More than 1.2 million Americans have suffered from heart attacks, and the risk of heart disease goes up with age and with other illnesses such as diabetes, high cholesterol and high blood pressure. If you’re caring for a person with heart disease, it’s important to follow these guidelines:
Stick to the Medication Schedule
People often have a hard time remembering to take their medications at specific times, but heart medicine is much more efficient when taken on time. Remind the person you are caring for to take their medicine according to schedule. You can keep track of the schedule with phone alarms or by using an app.
Support Lifestyle Changes
People who have had heart attacks must change their habits. If they suffer from high blood pressure or are overweight, they will likely need to change their nutrition. It can be hard to give up the foods they have been used to eating for their entire lives and they may feel deprived of simple pleasures. Cooking delicious nutritious foods can help change their attitude. Modeling good eating habits yourself is also helpful.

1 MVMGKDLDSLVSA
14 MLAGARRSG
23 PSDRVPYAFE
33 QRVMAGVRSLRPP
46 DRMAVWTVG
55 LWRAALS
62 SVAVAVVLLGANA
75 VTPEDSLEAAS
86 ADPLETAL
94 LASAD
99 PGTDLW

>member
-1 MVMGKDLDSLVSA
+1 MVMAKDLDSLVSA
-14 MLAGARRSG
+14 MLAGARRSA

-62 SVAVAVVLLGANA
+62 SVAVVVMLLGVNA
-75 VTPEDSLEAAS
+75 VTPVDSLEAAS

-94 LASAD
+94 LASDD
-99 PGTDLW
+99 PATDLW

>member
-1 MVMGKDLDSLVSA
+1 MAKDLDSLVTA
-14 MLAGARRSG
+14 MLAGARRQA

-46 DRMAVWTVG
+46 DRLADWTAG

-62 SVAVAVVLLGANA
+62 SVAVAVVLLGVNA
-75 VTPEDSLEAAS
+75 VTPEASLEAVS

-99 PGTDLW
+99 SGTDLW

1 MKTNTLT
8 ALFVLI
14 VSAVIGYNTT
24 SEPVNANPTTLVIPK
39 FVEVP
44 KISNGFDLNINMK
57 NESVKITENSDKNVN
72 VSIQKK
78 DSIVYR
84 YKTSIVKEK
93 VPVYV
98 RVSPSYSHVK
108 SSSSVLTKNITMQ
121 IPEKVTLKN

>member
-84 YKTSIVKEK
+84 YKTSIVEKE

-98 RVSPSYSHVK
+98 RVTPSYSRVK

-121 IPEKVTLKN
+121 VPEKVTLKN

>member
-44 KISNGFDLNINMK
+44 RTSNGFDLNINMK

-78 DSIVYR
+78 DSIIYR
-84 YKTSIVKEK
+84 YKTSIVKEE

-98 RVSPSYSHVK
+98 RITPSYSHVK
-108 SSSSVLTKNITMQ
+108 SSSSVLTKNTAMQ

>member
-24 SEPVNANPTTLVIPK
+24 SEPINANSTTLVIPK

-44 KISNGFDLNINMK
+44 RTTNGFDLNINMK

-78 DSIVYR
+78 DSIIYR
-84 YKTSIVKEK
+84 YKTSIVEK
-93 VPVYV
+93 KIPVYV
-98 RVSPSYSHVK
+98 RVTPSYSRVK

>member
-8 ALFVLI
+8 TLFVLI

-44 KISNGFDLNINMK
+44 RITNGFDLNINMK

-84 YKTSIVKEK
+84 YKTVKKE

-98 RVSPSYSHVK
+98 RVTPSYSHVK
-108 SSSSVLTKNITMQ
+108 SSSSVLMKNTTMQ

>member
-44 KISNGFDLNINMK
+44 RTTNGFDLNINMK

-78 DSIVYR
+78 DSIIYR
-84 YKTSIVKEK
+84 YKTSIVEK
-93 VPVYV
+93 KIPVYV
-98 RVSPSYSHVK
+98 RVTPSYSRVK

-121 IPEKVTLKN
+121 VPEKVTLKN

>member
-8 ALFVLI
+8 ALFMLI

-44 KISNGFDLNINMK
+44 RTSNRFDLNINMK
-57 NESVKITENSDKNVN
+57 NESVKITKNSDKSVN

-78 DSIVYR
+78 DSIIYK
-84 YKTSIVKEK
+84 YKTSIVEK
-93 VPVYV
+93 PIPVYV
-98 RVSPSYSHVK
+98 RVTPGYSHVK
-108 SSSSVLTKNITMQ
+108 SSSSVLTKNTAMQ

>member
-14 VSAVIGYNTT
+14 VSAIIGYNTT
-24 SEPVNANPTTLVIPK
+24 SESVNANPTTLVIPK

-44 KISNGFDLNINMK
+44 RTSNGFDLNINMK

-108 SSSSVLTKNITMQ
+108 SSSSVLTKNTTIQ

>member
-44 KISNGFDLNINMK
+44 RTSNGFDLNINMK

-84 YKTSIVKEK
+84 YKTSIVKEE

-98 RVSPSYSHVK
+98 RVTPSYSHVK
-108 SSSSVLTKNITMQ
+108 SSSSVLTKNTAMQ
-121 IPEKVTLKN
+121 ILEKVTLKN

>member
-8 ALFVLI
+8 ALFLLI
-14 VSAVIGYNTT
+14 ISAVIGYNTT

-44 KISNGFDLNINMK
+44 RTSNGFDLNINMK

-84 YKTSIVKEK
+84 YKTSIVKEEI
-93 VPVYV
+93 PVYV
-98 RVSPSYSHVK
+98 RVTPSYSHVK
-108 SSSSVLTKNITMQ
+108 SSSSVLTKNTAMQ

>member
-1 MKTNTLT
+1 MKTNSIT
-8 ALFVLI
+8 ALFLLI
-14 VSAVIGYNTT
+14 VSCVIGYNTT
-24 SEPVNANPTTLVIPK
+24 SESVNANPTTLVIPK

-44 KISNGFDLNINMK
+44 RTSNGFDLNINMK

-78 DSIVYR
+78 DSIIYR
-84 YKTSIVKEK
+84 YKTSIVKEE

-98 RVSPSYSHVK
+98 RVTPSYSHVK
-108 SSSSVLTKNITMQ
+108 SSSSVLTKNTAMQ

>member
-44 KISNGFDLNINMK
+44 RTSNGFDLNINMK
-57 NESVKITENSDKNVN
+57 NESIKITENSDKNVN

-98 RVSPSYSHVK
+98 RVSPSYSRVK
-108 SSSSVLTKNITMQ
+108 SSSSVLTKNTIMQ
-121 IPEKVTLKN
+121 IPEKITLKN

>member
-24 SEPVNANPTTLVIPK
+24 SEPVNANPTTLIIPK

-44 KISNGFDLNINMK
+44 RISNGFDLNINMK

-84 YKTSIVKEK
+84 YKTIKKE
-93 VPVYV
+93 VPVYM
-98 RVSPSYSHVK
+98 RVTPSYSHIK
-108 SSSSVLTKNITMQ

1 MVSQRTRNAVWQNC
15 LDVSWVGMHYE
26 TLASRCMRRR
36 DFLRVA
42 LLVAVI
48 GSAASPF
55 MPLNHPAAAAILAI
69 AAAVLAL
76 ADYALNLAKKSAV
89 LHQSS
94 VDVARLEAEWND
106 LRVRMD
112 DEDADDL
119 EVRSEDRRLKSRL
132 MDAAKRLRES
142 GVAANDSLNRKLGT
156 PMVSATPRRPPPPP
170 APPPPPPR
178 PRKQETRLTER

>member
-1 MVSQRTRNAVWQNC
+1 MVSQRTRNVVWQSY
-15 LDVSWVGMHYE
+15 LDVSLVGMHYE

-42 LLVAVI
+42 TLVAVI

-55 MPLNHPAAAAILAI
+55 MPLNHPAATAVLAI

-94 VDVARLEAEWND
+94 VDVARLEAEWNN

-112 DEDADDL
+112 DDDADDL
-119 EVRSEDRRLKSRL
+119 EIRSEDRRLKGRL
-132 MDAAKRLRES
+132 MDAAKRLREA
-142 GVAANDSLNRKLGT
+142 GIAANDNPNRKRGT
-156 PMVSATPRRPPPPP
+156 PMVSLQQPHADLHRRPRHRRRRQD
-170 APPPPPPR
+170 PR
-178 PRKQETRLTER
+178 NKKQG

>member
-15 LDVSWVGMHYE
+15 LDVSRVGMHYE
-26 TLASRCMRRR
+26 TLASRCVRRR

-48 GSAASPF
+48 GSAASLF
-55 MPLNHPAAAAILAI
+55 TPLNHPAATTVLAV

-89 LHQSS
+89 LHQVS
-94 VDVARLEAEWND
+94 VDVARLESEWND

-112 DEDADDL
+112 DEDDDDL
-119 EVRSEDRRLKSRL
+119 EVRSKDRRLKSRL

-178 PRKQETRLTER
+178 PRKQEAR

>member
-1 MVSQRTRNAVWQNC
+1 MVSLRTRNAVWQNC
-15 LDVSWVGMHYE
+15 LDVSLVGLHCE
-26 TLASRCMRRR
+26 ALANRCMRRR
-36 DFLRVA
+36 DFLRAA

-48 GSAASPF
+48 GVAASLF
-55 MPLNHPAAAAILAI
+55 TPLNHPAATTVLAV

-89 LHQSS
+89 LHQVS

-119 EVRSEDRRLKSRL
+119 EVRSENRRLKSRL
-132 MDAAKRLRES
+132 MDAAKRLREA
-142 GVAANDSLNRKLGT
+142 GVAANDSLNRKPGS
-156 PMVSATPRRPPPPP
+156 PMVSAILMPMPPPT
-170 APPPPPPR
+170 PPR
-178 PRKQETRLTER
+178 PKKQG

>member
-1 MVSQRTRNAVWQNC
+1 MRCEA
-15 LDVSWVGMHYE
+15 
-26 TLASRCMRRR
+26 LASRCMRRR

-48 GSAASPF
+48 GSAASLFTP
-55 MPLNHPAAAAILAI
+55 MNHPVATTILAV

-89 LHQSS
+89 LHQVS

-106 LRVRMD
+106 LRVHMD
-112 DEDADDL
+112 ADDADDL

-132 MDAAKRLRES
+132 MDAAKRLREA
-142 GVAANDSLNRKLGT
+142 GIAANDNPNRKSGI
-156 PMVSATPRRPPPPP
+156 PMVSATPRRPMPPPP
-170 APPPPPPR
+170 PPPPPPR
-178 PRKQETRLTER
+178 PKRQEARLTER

Smokers who have had heart attacks will be told to kick the habit. You can support this as well by letting them know you believe they can do it and by providing alternative activities during times when the urge to smoke is strong.
Exercise is an important component in controlling heart disease, but many heart attack survivors are nervous about putting a strain on their hearts by engaging in vigorous activity. Encourage them to slowly get more active. Even a walk down the block is a step in the right direction.
Look Out for Depression
Heart attack survivors are prone to depression but are often not treated for it. Look out for the symptoms of depression such as fatigue, loss of interest in hobbies and interests, irritability, persistent pain and insomnia. If depression is suspected, a doctor’s visit is in order and possibly a prescription for anti-depressants.
Learn the Heart Attack Warning Signs
Be prepared in case of a repeat heart attack by studying up on the warning signs. These include pain through shoulders, neck and arms, pressure in the center of the chest, fainting, sweating or nausea. If you think the person is having a heart attack, call 911 right away. It’s better to err on the side of caution, so you don’t accidentally dismiss the real thing as heartburn or the flu.
Heart attacks are the most common cause of death in the US, but with proper care a person with heart disease can live a long and full life. Timely medication, proper nutrition, exercise and giving up smoking can all contribute to a healthier existence. A caregiver’s support and awareness of warning signs will also help save lives. This American Heart Month, take advantage of resources available on and offline to learn more about prevention of heart disease and caring for people who have already had a heart attack.